Florida's orange groves are being attacked by a microscopic assassin.
It's a deadly bacteria carried inside a small insect called the Asian Citrus Psyllid. The bug and its cargo, a bacteria called Huanglongbing, likely hitched a ride on a freighter from Asia that docked two decades ago or more in Miami.
From there it found its way inland to feast on the citrus trees Florida is famous for. And because of the bacteria it carries the Florida Department of Citrus Says half of the states orange groves have now been wiped out.
Grower Paul Meador, who's family has been growing oranges for four generations, says the risk is enormous. We recently walked with Paul through one of his orange groves just east of Naples.
Here's his dilemma: For growers it takes several years for a tree to start making money. But because of this deadly bacteria, which cuts off the flow of nutrients from bark to branch, some trees don't even last a year. That means all the money invested in growing the tree is lost.
Oranges are big business in the state. Aside from Brazil, Florida produces more oranges than any where else in the world. That's why eradicating this bacteria is so important. It's a $9 billion industry which employs 70,000 Floridians.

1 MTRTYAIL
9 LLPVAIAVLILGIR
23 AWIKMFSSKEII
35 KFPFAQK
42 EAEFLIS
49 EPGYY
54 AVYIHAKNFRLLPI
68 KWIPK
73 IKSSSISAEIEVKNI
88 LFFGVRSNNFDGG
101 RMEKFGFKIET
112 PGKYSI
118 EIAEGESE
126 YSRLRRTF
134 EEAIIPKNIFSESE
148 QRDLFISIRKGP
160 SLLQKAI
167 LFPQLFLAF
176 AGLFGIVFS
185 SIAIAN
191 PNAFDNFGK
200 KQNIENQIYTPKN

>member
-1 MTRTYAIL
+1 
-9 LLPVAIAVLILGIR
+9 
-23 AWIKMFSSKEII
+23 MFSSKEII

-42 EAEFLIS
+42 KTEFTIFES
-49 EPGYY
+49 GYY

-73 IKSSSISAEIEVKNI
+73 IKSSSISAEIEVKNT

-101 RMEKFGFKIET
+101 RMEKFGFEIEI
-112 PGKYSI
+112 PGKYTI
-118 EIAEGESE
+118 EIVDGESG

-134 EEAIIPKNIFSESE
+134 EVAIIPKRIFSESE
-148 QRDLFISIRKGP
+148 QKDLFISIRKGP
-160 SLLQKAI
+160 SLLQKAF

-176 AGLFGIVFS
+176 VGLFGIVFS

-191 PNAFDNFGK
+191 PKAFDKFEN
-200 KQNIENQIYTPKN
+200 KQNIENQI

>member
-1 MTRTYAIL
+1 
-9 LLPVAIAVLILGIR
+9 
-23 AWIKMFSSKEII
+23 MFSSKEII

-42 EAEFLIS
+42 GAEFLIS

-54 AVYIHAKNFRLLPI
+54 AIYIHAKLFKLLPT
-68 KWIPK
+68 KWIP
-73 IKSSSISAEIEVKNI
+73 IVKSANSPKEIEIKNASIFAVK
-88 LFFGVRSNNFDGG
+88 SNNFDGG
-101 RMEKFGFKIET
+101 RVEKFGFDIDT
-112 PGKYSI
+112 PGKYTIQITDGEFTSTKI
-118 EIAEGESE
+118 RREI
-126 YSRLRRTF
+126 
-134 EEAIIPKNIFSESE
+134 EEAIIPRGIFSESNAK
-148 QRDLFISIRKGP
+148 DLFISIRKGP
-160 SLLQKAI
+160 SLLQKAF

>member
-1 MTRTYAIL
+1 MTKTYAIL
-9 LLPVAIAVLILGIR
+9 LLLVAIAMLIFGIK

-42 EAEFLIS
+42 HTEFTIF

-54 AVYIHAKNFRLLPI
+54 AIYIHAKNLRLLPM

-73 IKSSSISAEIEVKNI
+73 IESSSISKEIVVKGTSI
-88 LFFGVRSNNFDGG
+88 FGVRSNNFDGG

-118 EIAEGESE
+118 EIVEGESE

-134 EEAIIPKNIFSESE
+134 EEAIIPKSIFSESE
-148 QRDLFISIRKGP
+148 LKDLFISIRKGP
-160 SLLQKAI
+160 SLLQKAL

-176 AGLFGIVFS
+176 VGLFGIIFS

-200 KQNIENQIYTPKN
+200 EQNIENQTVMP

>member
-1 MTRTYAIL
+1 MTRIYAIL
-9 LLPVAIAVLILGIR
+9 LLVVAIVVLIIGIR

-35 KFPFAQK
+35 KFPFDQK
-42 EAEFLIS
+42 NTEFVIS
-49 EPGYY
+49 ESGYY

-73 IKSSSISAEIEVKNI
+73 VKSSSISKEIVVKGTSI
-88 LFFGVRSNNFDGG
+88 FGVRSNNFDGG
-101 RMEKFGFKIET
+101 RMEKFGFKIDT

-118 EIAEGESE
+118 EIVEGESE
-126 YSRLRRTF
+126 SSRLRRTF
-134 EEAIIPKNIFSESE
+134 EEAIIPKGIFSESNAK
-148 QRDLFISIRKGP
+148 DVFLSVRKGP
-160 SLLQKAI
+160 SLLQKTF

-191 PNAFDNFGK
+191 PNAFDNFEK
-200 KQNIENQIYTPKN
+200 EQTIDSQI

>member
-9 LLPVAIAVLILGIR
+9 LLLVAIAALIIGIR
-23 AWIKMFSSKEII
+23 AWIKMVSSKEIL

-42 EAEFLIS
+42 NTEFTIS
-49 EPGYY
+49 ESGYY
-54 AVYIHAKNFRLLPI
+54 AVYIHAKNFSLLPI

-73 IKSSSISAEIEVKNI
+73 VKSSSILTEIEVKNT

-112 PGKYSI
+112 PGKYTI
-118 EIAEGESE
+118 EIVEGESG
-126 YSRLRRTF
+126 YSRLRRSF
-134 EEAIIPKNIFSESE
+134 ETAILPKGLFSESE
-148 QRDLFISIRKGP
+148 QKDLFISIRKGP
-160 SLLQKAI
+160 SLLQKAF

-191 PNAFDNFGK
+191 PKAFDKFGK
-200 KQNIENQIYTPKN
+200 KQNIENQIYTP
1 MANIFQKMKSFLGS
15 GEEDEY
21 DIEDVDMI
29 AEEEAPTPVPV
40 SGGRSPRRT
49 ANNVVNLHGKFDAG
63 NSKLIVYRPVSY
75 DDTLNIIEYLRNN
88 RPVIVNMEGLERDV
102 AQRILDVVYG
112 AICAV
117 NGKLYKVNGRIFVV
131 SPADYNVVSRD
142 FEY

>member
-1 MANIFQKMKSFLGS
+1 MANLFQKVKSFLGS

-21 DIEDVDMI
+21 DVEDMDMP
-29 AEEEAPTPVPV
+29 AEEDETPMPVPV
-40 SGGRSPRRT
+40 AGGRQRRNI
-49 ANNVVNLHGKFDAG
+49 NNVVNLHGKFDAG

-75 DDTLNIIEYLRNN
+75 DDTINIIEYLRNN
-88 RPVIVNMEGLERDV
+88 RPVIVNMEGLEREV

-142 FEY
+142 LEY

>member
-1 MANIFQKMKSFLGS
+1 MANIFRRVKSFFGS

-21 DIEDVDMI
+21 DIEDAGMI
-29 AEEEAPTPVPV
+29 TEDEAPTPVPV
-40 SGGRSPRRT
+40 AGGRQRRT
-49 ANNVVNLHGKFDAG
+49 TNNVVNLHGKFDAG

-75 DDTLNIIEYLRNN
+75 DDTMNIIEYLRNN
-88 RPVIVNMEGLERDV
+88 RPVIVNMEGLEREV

But this is two stories in one. The strategy to slow down the bacteria's progression could actually make things worse. Orange growers could soon receive permission to increase the amount of human antibiotics they spray on citrus trees -- according to the Center for Biological Diversity , an estimated 650,000 pounds. That's 50 times more than doctors use to treat patients in the U.S. every year. And that poses another problem.
According to Matthew Wellington from the Public Interest Research Group (PIRG), overuse of antibiotics can create antibiotic-resistant bacteria. So if you really get sick, you might not be able to be easily be cured.
In her office at Lee County Health, Dr. Mary Beth Saunders, an infectious disease specialist, is already seeing cases of antibiotic-resistant bacteria. She worries common bacteria could mutate to create so called 'Super Bugs'.
She says doctors are trying to stay ahead of the curve, but the curve can be unpredictable and new and dangerous bacteria could rise up that we, so far, have not developed an antibiotic for.
Back among the orange groves, Paul Meador is focused on the 'now'. His family has been able to weather the storm, but he sees smaller growers giving up, and orange prices going up.
For him it's personal. His family legacy is at stake as he watches the trees he knows so well slowly die.